This is an old poem that showed up in my first novel. I don’t write poetry anymore, but this one came to mind recently. I used to re-write this one obsessively, using it as a warm-up exercise or literary tic. Perhaps its resurfacing has to do with the impending publication of the new book and the “Jovian skies” line below.

The Disappearance of Charles Du Pont

We drove two hours against flat planes,

doubt-filled nothingness where the truckers died,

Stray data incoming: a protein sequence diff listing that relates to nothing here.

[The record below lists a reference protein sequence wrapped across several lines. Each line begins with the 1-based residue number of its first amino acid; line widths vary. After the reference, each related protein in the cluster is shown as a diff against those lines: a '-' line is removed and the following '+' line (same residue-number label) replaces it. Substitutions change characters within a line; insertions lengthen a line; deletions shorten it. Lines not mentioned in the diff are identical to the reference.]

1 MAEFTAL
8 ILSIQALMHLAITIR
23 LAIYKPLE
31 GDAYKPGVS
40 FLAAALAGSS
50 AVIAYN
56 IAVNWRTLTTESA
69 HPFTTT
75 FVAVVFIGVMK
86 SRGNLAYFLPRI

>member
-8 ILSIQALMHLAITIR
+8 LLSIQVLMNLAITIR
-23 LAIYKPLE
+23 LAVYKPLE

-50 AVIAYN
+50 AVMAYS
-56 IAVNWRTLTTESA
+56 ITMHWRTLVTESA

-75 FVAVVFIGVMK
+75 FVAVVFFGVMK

to where he stood alone in the morning fog,

and bent his hat toward the tired universe.


“We need you,” they all had said.

He rubbed his temples raw.

“We love you,” they all had said.

He whistled into his coat.


“You forget,” he said.

“One day, every part of me will die.”

And he raised his eyebrows,

the only goodbye he knew.


There was nothing now

between him and infinity

between train whistles and Jovian Skies

cabbages and kings.


“I’m a selfish man,” he told me.

An epitaph for gods en route,

off to where the track rails intersect

and the ground crashes into the sky.





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